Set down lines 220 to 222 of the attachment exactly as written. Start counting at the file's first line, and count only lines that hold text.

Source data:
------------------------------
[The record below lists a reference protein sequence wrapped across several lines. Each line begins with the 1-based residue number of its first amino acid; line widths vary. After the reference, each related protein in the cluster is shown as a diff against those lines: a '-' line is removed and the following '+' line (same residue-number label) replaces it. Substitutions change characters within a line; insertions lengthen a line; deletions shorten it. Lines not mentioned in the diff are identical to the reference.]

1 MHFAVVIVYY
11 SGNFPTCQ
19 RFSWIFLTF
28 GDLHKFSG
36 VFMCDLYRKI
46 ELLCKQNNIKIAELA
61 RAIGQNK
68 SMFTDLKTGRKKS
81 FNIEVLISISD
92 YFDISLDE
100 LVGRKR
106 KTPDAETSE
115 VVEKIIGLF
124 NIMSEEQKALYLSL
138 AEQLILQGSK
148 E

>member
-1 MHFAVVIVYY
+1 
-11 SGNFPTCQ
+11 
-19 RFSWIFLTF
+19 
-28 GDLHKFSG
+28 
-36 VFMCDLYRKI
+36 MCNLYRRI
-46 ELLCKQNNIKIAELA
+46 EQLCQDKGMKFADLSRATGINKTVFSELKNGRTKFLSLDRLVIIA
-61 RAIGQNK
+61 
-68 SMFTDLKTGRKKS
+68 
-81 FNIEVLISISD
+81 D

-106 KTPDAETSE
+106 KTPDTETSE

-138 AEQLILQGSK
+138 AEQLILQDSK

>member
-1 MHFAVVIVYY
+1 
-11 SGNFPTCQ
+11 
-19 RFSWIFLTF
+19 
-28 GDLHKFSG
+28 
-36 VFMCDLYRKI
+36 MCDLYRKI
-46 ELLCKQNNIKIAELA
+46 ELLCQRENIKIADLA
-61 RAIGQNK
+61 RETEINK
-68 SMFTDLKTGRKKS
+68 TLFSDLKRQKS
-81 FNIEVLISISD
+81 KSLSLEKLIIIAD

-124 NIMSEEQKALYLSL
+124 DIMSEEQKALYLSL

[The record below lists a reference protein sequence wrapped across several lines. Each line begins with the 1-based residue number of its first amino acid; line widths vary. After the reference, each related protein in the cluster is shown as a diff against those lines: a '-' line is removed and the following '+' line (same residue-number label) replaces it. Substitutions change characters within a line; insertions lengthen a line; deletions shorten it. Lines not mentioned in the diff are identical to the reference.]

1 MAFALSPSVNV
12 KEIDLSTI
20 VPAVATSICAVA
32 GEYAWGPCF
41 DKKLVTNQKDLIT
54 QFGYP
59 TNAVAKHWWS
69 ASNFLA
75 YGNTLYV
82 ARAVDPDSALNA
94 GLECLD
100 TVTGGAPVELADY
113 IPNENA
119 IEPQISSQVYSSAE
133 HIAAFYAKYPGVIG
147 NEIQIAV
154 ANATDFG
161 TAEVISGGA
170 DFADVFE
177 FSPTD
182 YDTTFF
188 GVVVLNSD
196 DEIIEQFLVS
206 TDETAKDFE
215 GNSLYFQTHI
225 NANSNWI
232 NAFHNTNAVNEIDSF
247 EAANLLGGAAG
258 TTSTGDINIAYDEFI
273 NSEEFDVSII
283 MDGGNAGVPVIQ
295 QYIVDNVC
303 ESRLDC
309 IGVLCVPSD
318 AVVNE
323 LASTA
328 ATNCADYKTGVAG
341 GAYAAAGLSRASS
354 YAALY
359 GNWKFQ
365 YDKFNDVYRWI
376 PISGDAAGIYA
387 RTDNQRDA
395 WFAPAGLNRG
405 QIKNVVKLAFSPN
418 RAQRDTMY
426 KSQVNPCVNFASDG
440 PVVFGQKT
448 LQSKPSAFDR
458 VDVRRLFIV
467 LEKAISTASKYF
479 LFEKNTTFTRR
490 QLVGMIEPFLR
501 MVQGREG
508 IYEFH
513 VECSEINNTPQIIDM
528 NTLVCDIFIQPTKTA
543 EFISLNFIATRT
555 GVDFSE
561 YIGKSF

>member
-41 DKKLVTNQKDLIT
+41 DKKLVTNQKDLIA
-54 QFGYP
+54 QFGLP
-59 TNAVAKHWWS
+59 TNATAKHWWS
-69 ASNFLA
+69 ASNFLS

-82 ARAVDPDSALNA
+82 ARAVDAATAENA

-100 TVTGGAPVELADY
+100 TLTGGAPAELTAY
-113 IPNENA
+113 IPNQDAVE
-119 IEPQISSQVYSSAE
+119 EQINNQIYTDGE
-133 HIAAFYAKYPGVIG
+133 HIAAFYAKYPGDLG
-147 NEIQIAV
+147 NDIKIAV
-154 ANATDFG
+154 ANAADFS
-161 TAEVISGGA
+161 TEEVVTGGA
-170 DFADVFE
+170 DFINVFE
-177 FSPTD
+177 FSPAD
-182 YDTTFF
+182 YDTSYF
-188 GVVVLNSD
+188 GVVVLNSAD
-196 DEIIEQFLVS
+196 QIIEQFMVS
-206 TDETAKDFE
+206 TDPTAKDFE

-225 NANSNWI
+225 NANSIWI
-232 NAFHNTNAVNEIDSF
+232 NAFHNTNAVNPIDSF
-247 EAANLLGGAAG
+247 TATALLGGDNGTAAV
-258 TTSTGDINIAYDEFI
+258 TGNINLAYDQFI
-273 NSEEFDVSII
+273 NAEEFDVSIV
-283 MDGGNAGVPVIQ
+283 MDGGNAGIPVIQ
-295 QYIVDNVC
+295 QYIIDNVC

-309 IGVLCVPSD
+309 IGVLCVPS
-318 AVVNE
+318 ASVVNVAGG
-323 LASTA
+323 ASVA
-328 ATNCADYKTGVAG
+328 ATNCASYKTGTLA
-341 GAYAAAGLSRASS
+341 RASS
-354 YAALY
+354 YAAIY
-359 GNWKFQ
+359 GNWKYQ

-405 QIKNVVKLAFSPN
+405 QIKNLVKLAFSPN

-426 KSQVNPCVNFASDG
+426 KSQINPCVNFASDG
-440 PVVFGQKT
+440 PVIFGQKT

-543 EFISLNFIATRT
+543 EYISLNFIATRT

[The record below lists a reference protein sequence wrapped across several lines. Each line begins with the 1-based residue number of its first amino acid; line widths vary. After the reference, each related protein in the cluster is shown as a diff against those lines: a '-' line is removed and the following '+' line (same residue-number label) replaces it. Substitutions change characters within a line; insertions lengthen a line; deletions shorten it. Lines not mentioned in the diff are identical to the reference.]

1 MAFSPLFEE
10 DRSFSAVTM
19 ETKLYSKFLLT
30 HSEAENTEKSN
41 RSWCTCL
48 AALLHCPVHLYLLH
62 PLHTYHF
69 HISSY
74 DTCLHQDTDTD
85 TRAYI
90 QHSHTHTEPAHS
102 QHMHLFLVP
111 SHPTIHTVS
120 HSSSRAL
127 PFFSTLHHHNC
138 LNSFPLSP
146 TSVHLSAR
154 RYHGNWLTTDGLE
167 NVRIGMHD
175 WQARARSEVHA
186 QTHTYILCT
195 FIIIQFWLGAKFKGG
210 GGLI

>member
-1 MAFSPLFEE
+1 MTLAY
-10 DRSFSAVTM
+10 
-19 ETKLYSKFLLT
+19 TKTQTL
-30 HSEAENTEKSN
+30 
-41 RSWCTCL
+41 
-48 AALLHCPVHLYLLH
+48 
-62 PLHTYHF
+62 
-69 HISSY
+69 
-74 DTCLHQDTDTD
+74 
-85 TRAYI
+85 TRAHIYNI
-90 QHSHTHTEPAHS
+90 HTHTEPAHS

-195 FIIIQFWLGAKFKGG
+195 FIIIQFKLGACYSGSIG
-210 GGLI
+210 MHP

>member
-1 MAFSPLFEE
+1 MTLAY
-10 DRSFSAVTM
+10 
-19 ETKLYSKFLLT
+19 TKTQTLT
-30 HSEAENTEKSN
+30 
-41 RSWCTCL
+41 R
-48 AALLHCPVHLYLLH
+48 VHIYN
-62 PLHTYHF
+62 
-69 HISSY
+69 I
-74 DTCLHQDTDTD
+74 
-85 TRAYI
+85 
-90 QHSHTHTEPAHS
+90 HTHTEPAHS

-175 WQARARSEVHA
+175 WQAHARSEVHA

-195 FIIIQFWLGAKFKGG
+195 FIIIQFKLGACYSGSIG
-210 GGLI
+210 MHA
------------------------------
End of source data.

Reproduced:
>member
-1 MAFSPLFEE
+1 MTLAY